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CMA Energy Investigation – Ovo Energy

OVO EnergyIn the latest in our series analysing the responses of key players to the CMA investigation into the UK energy market we focus on OVO Energy the vocal new entrant supplier run by Stephen Fitzpatrick.

In their submission Ovo Energy have taken the unusual step of focusing on only one of the 4 key ‘theories of harm’ saying:

“Whilst we consider other ‘Theories of Harm’ included in the ‘Statement of Issues’ worthy of scrutiny, we do not believe they have led to such serious distortions of competition contrary to the interest of consumers as those upon which we have focused here”.

Rather than taking a holistic view of the probe and the CMA’s Statement of Issues, Ovo are at pains to underline the apparent unfairness of the “incumbent” Big 6 energy suppliers being able to allegedly focus one set of pricing on ‘switchers’ and another, more profitable set of pricing on disengaged non-switching customers inherited under market deregulation.

Ovo Energy said:

“Our experience indicates that the continued dominance of the incumbent suppliers, which each retain a large base of customers who have not changed energy supplier since the privatization process began in 1989, is a significant barrier to competition.

“We think it is imperative that the CMA inquiry examines the effect of incumbency and its continued impact on the market as a key priority”.

Ovo’s prime concern therefore comes across as the ‘unfair’ advantage that ‘incumbency’ gives to the Big 6 energy suppliers enabling them to ‘subsidise’ their portfolios with “short term introductory tariffs to regular switchers” and which in the view of Ovo distorts the market through such “protective tariffs” that are “specifically designed to boost market share …. at a particular time”.

To supplement their view, Ovo also point to the unintended consequences of the Non-Discrimination Clause (NDC ) that has led prices to rise to a higher level from a policy intended to remove price discrimination.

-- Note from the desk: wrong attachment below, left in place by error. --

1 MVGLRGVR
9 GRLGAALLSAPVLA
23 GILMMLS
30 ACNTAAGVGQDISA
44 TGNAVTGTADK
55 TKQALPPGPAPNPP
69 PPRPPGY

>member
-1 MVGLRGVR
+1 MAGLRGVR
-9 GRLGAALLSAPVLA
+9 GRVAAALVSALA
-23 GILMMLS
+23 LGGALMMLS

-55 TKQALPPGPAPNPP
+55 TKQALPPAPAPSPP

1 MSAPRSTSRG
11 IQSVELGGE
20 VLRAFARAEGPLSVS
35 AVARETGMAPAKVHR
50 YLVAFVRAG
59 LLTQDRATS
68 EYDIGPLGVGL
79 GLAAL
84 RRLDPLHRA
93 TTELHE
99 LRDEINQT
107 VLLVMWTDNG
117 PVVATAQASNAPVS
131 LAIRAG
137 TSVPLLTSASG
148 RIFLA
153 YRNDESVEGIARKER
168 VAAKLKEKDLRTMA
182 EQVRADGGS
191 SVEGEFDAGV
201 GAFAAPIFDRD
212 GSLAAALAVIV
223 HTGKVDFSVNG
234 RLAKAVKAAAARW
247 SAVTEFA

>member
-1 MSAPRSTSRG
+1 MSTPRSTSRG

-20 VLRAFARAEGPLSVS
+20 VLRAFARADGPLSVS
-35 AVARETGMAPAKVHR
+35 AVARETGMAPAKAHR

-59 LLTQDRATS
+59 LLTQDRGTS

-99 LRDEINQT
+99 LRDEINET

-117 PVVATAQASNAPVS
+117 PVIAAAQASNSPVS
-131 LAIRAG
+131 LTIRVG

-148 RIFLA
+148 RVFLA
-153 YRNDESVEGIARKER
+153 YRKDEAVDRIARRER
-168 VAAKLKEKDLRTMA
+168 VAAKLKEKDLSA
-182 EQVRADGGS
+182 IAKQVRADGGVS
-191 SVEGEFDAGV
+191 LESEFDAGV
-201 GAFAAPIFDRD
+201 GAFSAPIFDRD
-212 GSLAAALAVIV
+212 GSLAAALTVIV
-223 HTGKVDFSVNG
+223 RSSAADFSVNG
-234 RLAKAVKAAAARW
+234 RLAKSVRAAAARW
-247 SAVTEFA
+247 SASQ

In a final point Ovo also warn against a culture of over regulation, no doubt speaking from their fresh experience of their recent run-ins with Ofgem over innovative products bizarrely deemed unfair by the regulator.

On balance then, of all the supplier responses reviewed so far Ovo Energy’s is the least convincing.

Ovo appear to have taken a very self-centric view of the market, and in doing so would seem to have weakened their arguments.

The very fabric of the opening of competition and large customer bases is deemed a larger problem than the vertically integrated nature of the companies.

This strikes us as odd, not untrue, but odd.

One thing that will not happen as a conclusion from the CMA is the Big 6 energy suppliers being split into smaller supply businesses. We, however, fully expect that one likely outcome is that vertically integrated businesses may be split into different functional arms.

It is therefore difficult to see what Ovo hope to achieve by their response.

More concern exists in their failure to tackle the problems of the wholesale electricity market and the issues smaller suppliers face. Given Ovo’s strategy in this area, a sharing of wisdom would have been preferable to silence.

Overall one cannot read Ovo’s response without feeling that the self-centric nature does a dis-service to a business that could have been held up as a beacon for innovation and success in the market despite and indeed because of their current arrangements.

Ovo, unusually for them, have really missed a trick on this one, most disappointing.

3 thoughts on “CMA Energy Investigation – Ovo Energy

  1. For OVO Energy I can only imagine that the dominance of the Big 6 and the consumer behaviours grown up from pre-competition time of habitual acceptance of “price taking” is a real and existential problem. I see their submission as a positive contribution reflecting life as a smaller supplier. CMA would do well to investigate.

    1. Yes, we agree the value in the small supplier perspective is essential to a rounded CMA investigation. However, it is what is missing from Ovo’s submission that marks it down for us as a completely positive contribution. We would like to have seen more focus on the realities of the wholesale market for smaller suppliers and the influence that has on their very existence, as well as the focus on the ‘end game’ of customer experience.

  2. Yes, tackling the wholesale market and its accessibility is absolutely essential to breaking open the market again and making it work for the small supplier, new entrants and the consumer. Recalling the “Release Gas” scheme of the 1990s, that component was vital to making the wholesale market gain liquidity and remove some risk to the small supplier. I don’t have any inside track on Ovo but maybe a lot of resources are needed for the fullest response; this at least hits one of the big issues.

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